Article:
A local anti-fur rally I participated in years ago was attended by about 100 animal activists and a clique of 10 or so fur supporters, recruited by the fur show we were picketing. The local paper, which carried ads for all the local furriers, juxtaposed news photos of the two groups, giving the impression they were of equal size—and making sure to focus on the most unkempt individuals in the anti-fur crowd.
I noted the same media tendency years later when I marched in Washington against the U.S.-backed Contra war in Nicaragua. There were zillions more protestors than there were flag-waving "patriots," but many papers played that down, quoting the low estimates for the numbers of protestors, and running photos that misrepresented the relative attendance numbers.
Things haven’t changed—and are arguably much worse. Watching Fox, ABC, NBC, CBS—even the supposedly liberal CNN—you’d never guess that there’s overwhelming scientific consensus that climate change is indeed happening, and that irresponsible human behavior is partly to blame. Instead, a parade of conservative news and talk show hosts, along with their hand-picked commentators, throws up an endless array of smoke and mirrors calculated to muddle the issue with the illusion that the "jury is still out."
I was delighted at comedian Al Franken’s recent victory against Fox, which sued him for using their supposedly trademarked phrase, "Fair and Balanced," in his book, Lies and the Lying Liars Who Tell Them: A Fair and Balanced Look at the Right. "Two all-beef patties, special sauce, lettuce, cheese, pickles, onions on a sesame seed bun" might pass for a trademark. "Fair and Balanced?" Hardly. These conservative commentators are some of the lyingest liars in the media profession.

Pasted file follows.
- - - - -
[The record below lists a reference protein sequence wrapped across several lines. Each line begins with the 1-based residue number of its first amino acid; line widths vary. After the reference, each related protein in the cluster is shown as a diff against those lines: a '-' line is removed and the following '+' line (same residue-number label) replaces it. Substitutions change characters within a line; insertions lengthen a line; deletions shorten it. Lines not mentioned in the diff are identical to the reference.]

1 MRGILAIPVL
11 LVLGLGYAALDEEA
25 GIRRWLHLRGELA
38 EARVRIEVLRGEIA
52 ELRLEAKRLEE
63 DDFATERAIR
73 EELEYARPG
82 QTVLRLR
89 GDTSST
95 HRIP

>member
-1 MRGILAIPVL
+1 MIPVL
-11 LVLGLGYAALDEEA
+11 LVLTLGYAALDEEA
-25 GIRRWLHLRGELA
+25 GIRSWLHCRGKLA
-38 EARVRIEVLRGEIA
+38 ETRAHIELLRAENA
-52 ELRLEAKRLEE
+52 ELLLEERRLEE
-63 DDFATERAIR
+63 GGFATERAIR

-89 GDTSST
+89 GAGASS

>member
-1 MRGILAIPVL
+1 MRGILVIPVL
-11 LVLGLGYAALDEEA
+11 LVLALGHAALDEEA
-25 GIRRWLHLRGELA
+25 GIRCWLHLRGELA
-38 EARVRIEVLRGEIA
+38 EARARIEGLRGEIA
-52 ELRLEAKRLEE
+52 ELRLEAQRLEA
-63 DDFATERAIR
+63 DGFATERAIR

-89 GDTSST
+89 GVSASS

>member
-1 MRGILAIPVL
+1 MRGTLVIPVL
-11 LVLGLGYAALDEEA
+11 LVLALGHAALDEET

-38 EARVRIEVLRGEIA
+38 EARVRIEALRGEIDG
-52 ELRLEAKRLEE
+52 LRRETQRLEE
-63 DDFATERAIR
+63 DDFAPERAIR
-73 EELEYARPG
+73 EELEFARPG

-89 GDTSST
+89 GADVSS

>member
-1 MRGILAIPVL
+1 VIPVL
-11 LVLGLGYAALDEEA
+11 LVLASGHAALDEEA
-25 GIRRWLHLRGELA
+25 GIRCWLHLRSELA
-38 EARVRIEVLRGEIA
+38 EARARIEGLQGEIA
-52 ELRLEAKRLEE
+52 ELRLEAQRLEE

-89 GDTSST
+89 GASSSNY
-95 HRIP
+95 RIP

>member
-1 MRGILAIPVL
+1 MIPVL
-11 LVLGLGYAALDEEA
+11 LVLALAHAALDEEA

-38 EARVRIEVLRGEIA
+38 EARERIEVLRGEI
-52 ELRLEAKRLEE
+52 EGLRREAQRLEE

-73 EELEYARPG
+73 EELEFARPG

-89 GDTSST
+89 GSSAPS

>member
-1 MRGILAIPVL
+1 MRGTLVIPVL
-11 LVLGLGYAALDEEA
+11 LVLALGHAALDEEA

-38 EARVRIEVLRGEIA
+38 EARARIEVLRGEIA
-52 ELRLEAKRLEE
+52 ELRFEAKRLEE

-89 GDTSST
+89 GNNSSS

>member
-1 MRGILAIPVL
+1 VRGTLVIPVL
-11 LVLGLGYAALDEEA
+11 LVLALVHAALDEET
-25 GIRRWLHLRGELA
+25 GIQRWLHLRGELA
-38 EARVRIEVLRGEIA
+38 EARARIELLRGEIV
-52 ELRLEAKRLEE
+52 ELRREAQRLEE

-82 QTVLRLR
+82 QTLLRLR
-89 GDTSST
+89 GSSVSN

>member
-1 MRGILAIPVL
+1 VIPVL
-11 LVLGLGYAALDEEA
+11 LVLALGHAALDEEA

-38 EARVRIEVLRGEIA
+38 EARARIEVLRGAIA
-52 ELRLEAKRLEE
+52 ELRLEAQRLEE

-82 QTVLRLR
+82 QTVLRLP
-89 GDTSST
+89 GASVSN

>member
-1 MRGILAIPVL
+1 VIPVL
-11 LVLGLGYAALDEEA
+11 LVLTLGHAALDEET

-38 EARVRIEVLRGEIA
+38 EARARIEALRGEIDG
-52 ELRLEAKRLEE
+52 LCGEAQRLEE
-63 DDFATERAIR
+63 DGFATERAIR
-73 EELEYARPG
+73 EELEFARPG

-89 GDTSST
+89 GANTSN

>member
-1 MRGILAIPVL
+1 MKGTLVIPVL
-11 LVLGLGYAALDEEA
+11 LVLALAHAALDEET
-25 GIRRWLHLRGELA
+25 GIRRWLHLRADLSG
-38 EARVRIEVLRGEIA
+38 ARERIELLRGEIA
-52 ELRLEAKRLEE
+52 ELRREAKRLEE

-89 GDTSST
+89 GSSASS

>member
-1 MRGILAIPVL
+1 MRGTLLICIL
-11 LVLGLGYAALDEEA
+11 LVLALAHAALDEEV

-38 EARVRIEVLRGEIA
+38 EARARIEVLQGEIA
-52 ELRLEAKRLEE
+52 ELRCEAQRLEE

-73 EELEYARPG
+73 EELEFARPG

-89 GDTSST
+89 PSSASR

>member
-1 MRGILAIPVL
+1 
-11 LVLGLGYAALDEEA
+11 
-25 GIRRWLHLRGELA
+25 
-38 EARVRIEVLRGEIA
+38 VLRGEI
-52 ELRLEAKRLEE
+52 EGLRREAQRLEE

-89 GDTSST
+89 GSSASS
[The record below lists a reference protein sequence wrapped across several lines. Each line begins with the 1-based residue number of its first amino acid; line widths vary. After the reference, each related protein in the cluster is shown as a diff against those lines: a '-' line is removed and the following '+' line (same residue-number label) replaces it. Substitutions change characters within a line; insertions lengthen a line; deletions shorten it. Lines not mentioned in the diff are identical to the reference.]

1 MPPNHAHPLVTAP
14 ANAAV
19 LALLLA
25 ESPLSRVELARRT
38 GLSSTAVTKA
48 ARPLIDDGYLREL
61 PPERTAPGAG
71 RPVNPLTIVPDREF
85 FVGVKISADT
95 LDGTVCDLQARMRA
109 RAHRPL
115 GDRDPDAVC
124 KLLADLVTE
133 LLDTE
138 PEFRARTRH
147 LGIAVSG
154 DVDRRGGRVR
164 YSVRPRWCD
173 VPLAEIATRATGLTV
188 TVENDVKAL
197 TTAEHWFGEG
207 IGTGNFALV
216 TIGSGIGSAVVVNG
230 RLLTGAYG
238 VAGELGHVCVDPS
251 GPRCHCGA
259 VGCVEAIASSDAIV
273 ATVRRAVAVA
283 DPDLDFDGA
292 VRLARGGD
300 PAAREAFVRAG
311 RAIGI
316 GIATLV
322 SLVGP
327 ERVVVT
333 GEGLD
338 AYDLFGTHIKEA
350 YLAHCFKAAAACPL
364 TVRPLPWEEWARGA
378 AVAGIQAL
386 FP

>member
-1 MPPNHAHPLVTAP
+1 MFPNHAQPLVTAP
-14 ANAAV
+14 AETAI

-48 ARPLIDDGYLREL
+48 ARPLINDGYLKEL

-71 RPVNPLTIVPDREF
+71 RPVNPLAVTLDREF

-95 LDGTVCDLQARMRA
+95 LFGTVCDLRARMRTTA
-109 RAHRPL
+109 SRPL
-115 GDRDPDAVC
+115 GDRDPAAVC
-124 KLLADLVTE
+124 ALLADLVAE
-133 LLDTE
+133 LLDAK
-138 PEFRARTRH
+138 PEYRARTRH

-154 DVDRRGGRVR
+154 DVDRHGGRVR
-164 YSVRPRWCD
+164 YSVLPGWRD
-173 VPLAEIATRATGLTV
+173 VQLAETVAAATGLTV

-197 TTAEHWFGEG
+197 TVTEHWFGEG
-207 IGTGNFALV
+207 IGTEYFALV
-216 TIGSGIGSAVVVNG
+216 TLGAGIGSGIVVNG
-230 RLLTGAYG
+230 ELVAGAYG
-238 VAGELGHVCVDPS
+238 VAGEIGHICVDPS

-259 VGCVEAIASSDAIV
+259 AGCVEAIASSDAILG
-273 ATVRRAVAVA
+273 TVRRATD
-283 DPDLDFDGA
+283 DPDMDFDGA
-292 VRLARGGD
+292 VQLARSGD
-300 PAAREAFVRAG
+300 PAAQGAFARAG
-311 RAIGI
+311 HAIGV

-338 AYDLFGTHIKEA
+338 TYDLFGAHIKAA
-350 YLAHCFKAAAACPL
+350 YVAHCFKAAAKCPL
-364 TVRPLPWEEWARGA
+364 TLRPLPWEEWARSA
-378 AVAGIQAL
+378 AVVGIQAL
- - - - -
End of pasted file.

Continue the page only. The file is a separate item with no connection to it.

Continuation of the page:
The truly unbalanced media coverage that Americans now numbly accept (remember the "embedded journalists" in Iraq?) has everything to do with why most people are still not sure what to make of climate change—or, for that matter, a whole host of important issues. Progressive voices are either not invited to—or are shouted down in—those form-over-substance programs like Hardball with Chris Matthews and The O"Reilly Factor. Between that, and the gargantuan coverage given to J-Lo and Ben, the environment gets very short shrift in the mainstream media.
Even though the airwaves are a public trust, the demise of the Fairness Doctrine and the recent FCC ruling allowing even greater corporate media ownership have ensured that only a few privileged voices are heard. Blatant unfairness—like giving Arnold Schwarzenegger but not his rivals a Time cover and access to Oprah—rules the day. Journalism has lost its soul as media has increasingly consolidated under the umbrella of large corporations that put the interests of their investors and advertisers above all else, while also following Washington’s official line.
So, here’s a form of environmental activism, though it may not seem one: Join the efforts of Fairness and Accuracy in Reporting, Free Press and others in mobilizing a movement for media reform. A great place to start is at the National Conference on Media Reform, in Madison, Wisconsin November 7 to 9. For more information, go to www.mediareform.net.